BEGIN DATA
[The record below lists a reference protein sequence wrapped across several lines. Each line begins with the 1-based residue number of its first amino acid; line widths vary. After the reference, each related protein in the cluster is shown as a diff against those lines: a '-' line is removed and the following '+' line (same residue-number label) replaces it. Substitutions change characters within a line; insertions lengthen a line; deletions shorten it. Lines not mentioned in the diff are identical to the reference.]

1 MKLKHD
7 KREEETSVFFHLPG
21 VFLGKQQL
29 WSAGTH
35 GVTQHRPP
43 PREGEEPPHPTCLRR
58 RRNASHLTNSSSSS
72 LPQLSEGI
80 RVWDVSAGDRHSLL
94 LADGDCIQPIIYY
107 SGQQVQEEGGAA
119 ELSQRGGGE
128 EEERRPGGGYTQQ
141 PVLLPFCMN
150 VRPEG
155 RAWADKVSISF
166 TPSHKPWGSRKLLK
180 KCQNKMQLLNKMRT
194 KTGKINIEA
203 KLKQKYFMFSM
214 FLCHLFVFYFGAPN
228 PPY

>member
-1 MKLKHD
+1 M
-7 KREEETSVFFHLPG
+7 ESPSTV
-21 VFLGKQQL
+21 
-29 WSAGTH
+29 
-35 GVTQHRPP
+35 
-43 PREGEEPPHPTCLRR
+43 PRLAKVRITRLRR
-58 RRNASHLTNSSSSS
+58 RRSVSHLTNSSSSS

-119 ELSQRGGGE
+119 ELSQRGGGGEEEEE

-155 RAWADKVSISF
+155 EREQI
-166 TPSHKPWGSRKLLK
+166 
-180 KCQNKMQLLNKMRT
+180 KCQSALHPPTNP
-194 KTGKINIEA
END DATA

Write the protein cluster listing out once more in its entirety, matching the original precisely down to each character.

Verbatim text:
[The record below lists a reference protein sequence wrapped across several lines. Each line begins with the 1-based residue number of its first amino acid; line widths vary. After the reference, each related protein in the cluster is shown as a diff against those lines: a '-' line is removed and the following '+' line (same residue-number label) replaces it. Substitutions change characters within a line; insertions lengthen a line; deletions shorten it. Lines not mentioned in the diff are identical to the reference.]

1 MKLKHD
7 KREEETSVFFHLPG
21 VFLGKQQL
29 WSAGTH
35 GVTQHRPP
43 PREGEEPPHPTCLRR
58 RRNASHLTNSSSSS
72 LPQLSEGI
80 RVWDVSAGDRHSLL
94 LADGDCIQPIIYY
107 SGQQVQEEGGAA
119 ELSQRGGGE
128 EEERRPGGGYTQQ
141 PVLLPFCMN
150 VRPEG
155 RAWADKVSISF
166 TPSHKPWGSRKLLK
180 KCQNKMQLLNKMRT
194 KTGKINIEA
203 KLKQKYFMFSM
214 FLCHLFVFYFGAPN
228 PPY

>member
-1 MKLKHD
+1 M
-7 KREEETSVFFHLPG
+7 ESPSTV
-21 VFLGKQQL
+21 
-29 WSAGTH
+29 
-35 GVTQHRPP
+35 
-43 PREGEEPPHPTCLRR
+43 PRLAKVRITRLRR
-58 RRNASHLTNSSSSS
+58 RRSVSHLTNSSSSS

-119 ELSQRGGGE
+119 ELSQRGGGGEEEEE

-155 RAWADKVSISF
+155 EREQI
-166 TPSHKPWGSRKLLK
+166 
-180 KCQNKMQLLNKMRT
+180 KCQSALHPPTNP
-194 KTGKINIEA